Time is omnipresent even in visual details of the films. Have you noticed one of them that is particularly obvious in Interstellar? It comes across all the time-space travels, follows through the characters from the beginning to the end: Endurance spaceship! With such an evocative name, when you look at it closely, you realize there are 12 compartments exactly like a watch face. Also, it is a very important object at the end of the film. How obsessive is that!
Indeed, this obsession occurs in the scenario structure, the editing and most of all the under-thematics of Nolan’s characters. Time perception is an universal issue as Nolan, his characters but also people from the audience are mortal. Time fascinates and terrifies human kind who looks for understanding and controlling it. As the Professor Brand (Michael Caine) says, “I’m not afraid of death, I’m afraid of time”.
Consequently, many under-thematics are all linked together with time as the common denominator. As Murph claims, time is part of the equation and it’s the key variable. It is like one complex equation could sum up all our lives, or at least, Nolan’s characters’ ones.
Based on that fact, Time will be analyzed as a theme and as a tool that builds Christopher Nolan’s filmography on the dramatic tension of the plot, a key for his characters’ identity development and as an indicator of truth.
Time as a tool to accentuate Dramatic Tension
First of all, Christopher Nolan, uses time as a tool in order to master the dramatic intensity of his plots.
In a more mechanic way, time structures his scenario with sequence blocks, like an introduction of the characters, a development, a confrontation & a revelation etc… a structure quite classic regarding the screenwriting. However, you can recognize the director’s style in his way to manipulate the attributed time in order to create an emergency feeling and a dramatic tension. The main characters are under a real pressure because they are facing impossible deadlines.
In Inception, Cobb (Leonardo DiCaprio), has to reach the deepest unconscious of Robert Fisher (Cillian Murphy) by travelling into different levels in his mind where each of them has its own time perception. He must respect a precise time to do those tracking shots or he could be lost forever into the abysses. Inception is one of the film that plays the most with mechanism where in each stage unit (or dream level), time flies at a different pace. Likewise, Interstellar is based on this emergency and it obliges Cooper to realize his missions before human kind’s extinction and thus his own kids’ death. Thanks to these time variations, the director sets up a true infernal time-clock that intrigues you and explains why you stay hooked on your seat until the end of the movie. Like puppeteer, he manipulates time to his own desire and defines his own rules. He creates his characters’ range of action within a variable time scale, always too short, obviously threatening their missions’ success.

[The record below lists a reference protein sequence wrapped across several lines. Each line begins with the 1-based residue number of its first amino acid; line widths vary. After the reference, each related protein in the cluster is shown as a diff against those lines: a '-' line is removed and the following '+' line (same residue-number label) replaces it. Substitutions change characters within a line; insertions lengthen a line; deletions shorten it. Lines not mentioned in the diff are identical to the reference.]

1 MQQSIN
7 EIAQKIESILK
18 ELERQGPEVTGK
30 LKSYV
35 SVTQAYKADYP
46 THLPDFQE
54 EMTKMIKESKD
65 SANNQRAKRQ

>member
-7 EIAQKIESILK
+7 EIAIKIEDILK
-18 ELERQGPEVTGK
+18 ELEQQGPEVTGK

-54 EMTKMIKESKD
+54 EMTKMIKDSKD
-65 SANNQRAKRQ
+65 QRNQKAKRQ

Another significant element regarding this time manipulation , is his ability to arouse a great curiosity of the audience. Indeed, it is an incredible opportunity to imagine what is impossible at first. You are able to experiment fascinating situations because they are totally unique. In Insomnia, the director is very explicit since the very beginning of the film. It is like you are going through a time-space specially created for his story. Time perception is totally distorted: when the inspector Will Dormer (Al Pacino) comes to Alaska to help on a case, sun never sets in this town. Besides, this film introduction doesn’t remind you another famous movie? With the plane flying around the mountains, the lakes and the fog, like a threat coming up or a heavy atmosphere where the main character will be tested….It strangely looks like the long introducing shot of the car ride in “The Shining”.
With Christopher Nolan, time is almost systematically a mean to break up the characters’ usual space-time and then allows him to accentuate the difficulty of their mission. However, when succeeding becomes vital, the time distorsion enables to reveal the characters’ true motivation.